The next part of the walk involved walking along some of the back roads of Leura, which were pleasant because I got to see cute little country houses, the well-tended gardens, and look at something other than a blanket of trees. One of these houses even had a name and a sign out the front: ‘The Fibro Majestic,’ which is humorously derived from the building material of the house (fibro, which thin sheets of fibrous cement typically used in Australia during the post-war periods), and the Hydro Majestic (the famous art deco hotel in Mount Victoria, build in the early 1900s). From these streets I had to turn off and walk through the grounds of the Fairmont Resort, a large and far newer addition to the hotel scene than the Hydro. The hotel is built right on the cliff, offering great view out over the valley, and its a wonderful spot for a weekend away... if you can afford it! I walked in the main gate, a little unsure that this was the way I needed to go, passing people in golf clothes while I had hiking boots and a big red backpack, but I followed the signs and found where the path picked up again. One side of the trail was the golf course, the other side the cliff and the national park – you wouldn’t want to slice your tee shot too much! The trail led me down to the Valley of The Waters and Empress Falls, a secluded waterfall surrounded by rainforest. The steps were quite steep and a little damp, but I made it down without slipping over, and chilled out at the bottom of the falls for a bit. A few people were coming down and continuing down the path, and although I was tempted to go a bit further and explore more, I knew that it would be too much for one day and resisted. After a snack and some water, and a few photos of the falls, I threw the beast back onto my back and headed up and out of the valley, climbing back to the clifftop and on towards Wentworth Falls.
I reached the top of the cliff and had a quick sit down and refresh, as it was really getting hot now. I was close to Wentworth Falls, as within a few minutes I reached the busy carpark where all the normal people start their walks, compared to me who wants to see Wentworth Falls but starts from Katoomba. The main lookout spot for Wentworth Falls is a wide-open space and gives a wonderful view of the valley and the falls themselves. Made up of different tiers, Wentworth Falls is just under 200m in height, and as there had been some recent rain, the water ran down the rocks and off the edge in a spectacular show of nature’s beauty. The trail runs down right to the bottom, but after 2 days of hiking in heat, I decided to just go down to the small falls and pool, just before the big drop. I did see people heading down to the bottom, and knew they would be struggling back up to their car, as it is very steep and quite long. It was also obvious that many people didn't know what they were getting themselves into, going by the state of some people coming back up. I casually wandered down to the pool, had a quick dip for my feet, having a short break there before choosing a different path back up. I remember this spot as a kid too, jumping the concrete stepping stones across the water, and hassling my parents to take us all the way down, getting upset when they refused, not realising of course that they’d be carrying me back up. I got back onto the local streets of the town of Wentworth Falls and headed straight for somewhere to get a beer and a feed, as my just reward. As it turns out, there is only one pub in Wentworth Falls, and that’s the Grand View Hotel, which sits right on top of the hill on the main road through town. I had a great pub meal and a couple of beers, stretching my legs out and enjoying the sun. I checked the train times and made it to the station to get the train back to Sydney, very happy with my small, 2-day hike accomplishment. There is something magical about the Blue Mountains for me, and I am always happy to be here, whether it be a quick drive, short walk or multi-day hike. Can't wait to come back!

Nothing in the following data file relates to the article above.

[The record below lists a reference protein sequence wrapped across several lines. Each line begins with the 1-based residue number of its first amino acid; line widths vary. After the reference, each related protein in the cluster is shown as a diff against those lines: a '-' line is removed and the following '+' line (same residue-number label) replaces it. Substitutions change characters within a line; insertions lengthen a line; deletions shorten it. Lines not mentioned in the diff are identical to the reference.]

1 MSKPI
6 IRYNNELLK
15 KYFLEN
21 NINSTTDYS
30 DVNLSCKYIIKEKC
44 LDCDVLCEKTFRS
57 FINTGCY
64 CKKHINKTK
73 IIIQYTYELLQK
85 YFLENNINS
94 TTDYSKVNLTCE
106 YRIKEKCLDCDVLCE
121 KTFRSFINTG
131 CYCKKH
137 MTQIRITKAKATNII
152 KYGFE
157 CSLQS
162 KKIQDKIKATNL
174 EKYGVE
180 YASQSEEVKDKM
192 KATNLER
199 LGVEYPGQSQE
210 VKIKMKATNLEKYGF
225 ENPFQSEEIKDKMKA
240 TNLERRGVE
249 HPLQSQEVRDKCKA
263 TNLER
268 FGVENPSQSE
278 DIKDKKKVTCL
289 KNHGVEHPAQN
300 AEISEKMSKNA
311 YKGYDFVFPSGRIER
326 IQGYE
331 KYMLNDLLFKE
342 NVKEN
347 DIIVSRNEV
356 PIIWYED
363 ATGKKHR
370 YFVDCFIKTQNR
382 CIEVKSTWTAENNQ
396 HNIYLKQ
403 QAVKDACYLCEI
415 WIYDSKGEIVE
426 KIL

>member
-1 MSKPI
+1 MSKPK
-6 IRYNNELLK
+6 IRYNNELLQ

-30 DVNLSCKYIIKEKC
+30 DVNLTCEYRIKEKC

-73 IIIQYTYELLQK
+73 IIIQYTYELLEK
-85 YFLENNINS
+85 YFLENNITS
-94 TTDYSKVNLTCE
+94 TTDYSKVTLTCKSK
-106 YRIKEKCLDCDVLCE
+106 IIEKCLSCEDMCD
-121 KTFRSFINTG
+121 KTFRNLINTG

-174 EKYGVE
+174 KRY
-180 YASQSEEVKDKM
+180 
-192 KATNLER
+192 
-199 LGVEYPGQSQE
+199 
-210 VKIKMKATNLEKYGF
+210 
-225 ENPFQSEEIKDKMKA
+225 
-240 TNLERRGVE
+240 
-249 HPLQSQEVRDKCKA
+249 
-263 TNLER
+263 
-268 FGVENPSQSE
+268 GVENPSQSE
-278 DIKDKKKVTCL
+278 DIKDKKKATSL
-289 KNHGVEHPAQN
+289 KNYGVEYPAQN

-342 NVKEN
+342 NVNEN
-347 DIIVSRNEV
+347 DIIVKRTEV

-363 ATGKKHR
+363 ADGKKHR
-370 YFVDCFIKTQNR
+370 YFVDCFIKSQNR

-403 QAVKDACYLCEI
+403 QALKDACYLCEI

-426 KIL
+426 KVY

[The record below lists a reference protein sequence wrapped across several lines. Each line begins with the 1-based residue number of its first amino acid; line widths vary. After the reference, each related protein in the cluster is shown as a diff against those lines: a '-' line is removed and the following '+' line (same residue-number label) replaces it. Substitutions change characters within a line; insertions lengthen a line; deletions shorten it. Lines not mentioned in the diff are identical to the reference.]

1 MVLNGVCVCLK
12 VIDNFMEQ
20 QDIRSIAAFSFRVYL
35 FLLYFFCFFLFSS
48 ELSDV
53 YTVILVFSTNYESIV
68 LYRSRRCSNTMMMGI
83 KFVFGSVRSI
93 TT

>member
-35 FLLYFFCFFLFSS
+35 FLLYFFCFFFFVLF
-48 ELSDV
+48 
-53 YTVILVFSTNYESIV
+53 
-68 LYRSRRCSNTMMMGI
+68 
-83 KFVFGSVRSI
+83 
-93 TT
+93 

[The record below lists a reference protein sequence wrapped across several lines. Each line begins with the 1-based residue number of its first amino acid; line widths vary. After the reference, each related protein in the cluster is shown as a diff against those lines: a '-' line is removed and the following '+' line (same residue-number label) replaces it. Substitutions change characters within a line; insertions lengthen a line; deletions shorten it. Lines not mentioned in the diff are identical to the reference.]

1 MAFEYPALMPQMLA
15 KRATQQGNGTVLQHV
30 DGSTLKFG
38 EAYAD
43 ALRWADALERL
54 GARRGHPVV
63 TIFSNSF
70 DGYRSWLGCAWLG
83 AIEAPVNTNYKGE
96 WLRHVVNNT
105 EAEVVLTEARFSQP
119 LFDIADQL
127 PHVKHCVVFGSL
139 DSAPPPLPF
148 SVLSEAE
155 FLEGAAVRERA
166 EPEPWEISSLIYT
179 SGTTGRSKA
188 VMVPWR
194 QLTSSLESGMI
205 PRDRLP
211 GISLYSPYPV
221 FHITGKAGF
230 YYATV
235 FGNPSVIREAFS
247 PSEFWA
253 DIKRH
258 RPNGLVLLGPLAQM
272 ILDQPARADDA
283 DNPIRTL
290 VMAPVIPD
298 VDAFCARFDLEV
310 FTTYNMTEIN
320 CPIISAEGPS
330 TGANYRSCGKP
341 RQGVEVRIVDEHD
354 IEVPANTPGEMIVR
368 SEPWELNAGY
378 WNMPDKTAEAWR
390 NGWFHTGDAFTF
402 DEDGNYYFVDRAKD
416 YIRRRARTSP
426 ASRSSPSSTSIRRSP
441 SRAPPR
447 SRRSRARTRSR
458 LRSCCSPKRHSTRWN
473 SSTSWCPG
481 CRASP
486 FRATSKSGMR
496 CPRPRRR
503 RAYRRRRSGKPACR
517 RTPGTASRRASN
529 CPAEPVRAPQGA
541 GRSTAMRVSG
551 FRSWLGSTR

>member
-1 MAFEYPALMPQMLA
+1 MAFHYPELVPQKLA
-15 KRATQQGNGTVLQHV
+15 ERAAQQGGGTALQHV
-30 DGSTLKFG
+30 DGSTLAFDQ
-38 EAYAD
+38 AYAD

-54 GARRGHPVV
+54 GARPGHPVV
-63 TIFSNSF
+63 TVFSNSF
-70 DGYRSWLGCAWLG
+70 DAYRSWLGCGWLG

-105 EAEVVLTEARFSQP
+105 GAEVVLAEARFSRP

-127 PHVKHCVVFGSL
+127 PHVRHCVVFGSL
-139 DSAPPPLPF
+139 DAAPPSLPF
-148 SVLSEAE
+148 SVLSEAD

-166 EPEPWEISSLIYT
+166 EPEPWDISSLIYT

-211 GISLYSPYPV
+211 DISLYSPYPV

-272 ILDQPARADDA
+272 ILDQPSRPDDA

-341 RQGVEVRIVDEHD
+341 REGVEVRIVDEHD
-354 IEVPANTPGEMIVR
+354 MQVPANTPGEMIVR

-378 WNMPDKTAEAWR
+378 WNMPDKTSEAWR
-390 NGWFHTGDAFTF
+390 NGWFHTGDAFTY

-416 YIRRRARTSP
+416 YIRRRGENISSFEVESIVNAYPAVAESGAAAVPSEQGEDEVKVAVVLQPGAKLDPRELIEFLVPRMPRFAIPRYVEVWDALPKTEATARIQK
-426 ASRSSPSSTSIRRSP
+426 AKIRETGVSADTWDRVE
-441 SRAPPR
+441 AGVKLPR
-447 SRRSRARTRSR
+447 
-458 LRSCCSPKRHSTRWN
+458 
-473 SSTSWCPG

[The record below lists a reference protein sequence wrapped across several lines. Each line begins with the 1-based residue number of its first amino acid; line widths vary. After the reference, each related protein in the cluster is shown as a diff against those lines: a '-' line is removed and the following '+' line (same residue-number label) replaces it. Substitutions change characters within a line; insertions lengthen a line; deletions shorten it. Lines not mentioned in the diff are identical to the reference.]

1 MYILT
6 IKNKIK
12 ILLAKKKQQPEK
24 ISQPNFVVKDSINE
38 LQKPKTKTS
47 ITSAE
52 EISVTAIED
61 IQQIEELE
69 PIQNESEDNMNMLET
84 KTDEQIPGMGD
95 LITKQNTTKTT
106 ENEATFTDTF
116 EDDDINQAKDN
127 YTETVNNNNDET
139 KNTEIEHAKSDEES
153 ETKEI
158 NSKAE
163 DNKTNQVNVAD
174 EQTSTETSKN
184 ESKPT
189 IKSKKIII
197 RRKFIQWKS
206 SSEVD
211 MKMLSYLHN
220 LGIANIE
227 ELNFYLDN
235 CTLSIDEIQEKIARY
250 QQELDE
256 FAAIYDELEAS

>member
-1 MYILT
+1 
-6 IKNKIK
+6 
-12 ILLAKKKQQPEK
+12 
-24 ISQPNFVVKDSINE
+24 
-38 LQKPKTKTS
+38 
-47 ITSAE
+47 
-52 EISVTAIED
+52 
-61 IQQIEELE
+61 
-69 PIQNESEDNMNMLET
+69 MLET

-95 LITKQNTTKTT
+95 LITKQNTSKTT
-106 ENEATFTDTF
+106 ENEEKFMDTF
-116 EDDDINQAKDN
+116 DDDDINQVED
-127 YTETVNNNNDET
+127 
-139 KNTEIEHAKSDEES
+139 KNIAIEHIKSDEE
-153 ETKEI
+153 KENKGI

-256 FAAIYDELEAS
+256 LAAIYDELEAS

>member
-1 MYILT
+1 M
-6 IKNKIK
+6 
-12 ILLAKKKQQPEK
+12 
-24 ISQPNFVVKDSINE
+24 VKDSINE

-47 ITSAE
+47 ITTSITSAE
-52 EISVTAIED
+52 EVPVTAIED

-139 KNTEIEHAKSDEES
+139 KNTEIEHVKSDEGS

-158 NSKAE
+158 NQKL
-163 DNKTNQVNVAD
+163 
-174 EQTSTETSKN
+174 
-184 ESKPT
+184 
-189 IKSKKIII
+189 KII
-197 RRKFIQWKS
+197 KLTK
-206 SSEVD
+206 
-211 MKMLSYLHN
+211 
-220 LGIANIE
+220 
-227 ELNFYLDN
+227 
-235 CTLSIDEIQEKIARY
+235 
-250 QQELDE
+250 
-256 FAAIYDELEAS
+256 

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MyUncleTravellingMatt. December 2021.